New CD Brings the Siege and Battle of Corinth to Life
Contact: Corinth Civil War Interpretive Center, 662-287-9273
On Friday, September 21, a new audio CD was released by Shiloh National Military Park entitled "Voices of Corinth: An Audio Account of Civil War Corinth, Mississippi." This new CD features the words of participants, both military and civilian, as they describe their experiences of Corinth, Mississippi during the war. The 71-minute long CD begins with the occupation of Corinth by Confederate troops in early 1862, and takes the listener through the aftermath of the battle of Shiloh, the siege of May 1862, the occupation by Union forces, and ends with the story of the contraband camp as told by a missionary to the area.
"We are very proud of the Voices of Corinth CD," stated Superintendent John Bundy. "The project was produced completely 'in house,' with park volunteers and rangers not only lending their voices to the recording, but our rangers also conducted all of the research, wrote the script, and then recorded, edited, and mixed the CD," said Bundy. Voices of Corinth was recorded and mixed in just one week to make it available for purchase in time for the commemoration of the 150th anniversary of the Battle of Corinth which took place in early October 1862. The CD is meant to supplement any tour or study of Corinth by bringing the voices of the people who experienced the Civil War in the area to life.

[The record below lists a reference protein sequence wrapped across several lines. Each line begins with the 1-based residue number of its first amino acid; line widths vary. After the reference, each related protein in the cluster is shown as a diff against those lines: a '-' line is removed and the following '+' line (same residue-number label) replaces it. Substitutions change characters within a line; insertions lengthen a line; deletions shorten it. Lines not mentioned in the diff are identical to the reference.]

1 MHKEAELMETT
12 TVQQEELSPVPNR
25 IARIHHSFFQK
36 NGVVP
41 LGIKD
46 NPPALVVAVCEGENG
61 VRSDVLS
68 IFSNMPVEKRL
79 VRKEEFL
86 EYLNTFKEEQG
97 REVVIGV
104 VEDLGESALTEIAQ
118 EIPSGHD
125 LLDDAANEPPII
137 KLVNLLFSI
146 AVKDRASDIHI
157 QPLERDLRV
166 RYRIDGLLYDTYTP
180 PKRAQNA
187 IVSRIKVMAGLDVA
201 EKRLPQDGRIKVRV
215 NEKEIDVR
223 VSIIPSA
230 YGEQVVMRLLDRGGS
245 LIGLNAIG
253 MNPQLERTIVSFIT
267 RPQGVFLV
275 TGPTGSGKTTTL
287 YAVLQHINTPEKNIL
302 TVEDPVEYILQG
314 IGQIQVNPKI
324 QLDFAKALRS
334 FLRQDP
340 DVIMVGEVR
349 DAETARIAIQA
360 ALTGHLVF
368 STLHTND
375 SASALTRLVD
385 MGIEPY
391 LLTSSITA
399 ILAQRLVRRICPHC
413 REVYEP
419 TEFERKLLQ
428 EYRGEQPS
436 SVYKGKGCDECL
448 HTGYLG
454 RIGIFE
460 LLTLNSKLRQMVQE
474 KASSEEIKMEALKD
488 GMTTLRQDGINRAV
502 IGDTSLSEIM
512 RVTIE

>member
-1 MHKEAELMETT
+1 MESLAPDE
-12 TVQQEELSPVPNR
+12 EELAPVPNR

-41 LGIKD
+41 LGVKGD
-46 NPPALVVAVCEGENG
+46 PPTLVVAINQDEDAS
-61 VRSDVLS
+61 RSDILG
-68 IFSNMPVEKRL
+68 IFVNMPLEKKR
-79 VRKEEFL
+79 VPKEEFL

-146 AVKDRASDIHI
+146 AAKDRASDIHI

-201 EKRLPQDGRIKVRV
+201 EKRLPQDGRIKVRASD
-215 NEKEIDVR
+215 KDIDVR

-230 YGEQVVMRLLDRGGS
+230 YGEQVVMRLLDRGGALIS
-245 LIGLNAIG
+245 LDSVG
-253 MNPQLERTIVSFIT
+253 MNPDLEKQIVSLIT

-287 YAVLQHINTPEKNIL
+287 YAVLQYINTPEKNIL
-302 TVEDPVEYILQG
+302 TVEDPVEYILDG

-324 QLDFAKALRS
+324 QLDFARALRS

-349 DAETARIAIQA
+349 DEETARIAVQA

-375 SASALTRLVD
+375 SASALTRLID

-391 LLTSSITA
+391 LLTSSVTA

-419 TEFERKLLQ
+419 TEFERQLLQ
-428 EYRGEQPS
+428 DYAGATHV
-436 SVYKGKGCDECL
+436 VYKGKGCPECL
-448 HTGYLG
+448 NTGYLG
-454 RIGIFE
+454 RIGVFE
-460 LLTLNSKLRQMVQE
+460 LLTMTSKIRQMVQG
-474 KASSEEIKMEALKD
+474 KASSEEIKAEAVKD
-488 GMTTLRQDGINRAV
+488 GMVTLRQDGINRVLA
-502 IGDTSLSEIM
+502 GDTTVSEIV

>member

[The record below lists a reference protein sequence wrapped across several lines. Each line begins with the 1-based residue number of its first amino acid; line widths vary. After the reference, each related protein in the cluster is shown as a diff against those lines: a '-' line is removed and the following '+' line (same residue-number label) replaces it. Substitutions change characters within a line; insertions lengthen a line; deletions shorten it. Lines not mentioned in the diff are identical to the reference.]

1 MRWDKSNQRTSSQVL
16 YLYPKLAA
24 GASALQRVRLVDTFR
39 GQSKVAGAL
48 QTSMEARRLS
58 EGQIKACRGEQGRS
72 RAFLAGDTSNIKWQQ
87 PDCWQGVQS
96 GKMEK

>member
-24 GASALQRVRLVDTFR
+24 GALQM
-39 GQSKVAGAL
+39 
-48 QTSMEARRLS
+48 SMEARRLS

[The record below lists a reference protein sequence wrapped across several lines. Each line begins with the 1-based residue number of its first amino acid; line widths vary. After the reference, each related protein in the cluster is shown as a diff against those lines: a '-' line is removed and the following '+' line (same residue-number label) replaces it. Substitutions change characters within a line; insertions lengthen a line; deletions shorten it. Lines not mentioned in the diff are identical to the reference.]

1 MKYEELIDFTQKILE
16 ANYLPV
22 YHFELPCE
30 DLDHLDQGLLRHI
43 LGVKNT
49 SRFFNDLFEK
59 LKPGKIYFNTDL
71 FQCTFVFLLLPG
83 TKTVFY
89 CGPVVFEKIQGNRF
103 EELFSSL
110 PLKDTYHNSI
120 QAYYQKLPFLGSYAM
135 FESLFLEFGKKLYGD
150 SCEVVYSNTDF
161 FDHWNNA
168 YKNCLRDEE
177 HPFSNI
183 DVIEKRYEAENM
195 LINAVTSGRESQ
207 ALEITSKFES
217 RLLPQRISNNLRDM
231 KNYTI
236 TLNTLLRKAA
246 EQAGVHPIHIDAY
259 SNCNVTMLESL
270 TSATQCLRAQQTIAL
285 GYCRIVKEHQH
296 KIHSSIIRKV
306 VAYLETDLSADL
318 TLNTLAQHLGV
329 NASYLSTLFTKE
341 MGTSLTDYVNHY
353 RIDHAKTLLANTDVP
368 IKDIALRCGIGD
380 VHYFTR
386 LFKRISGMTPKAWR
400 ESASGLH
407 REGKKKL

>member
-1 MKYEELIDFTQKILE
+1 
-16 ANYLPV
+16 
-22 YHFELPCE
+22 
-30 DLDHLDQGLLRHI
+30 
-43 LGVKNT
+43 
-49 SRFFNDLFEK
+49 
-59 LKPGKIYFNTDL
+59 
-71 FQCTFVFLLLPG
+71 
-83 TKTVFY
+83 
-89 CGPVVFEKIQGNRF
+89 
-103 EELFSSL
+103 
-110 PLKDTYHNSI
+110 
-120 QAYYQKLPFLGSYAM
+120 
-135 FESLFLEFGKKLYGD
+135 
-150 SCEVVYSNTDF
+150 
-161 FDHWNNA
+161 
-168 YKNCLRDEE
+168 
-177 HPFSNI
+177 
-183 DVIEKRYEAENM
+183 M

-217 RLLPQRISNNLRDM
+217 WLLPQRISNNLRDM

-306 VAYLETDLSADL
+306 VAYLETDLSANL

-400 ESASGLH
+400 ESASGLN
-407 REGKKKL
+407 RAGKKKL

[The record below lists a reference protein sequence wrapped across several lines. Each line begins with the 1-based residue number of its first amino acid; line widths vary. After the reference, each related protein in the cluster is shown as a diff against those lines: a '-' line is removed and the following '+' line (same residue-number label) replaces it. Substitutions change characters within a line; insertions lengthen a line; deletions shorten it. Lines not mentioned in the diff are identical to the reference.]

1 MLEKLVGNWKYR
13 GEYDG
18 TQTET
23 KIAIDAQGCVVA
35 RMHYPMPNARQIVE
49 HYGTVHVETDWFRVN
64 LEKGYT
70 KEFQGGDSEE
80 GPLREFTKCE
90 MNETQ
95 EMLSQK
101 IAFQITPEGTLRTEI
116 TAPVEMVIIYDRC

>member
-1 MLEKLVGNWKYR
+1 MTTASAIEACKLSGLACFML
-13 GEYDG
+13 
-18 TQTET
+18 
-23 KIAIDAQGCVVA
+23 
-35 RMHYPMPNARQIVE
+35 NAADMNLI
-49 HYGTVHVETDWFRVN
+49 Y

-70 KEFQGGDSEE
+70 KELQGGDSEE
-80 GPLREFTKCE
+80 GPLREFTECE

Voices of Corinth, which was funded in part by Eastern National bookstores, a not-for-profit partner of the National Park Service, is available for purchase at the Corinth Civil War Interpretive Center bookstore. For more information on the CD and the upcoming events commemorating the 150th anniversary of the Battle of Corinth, please visit www.nps.gov/shil or call 662-287-9273.
Did You Know?
Shiloh National Cemetery was established in 1866. In that year, the War Department removed the Federal bodies from the battlefield and placed them in the cemetery. Today, around 4,000 military veterans lay in the quiet and secluded location on the banks of the Tennessee River.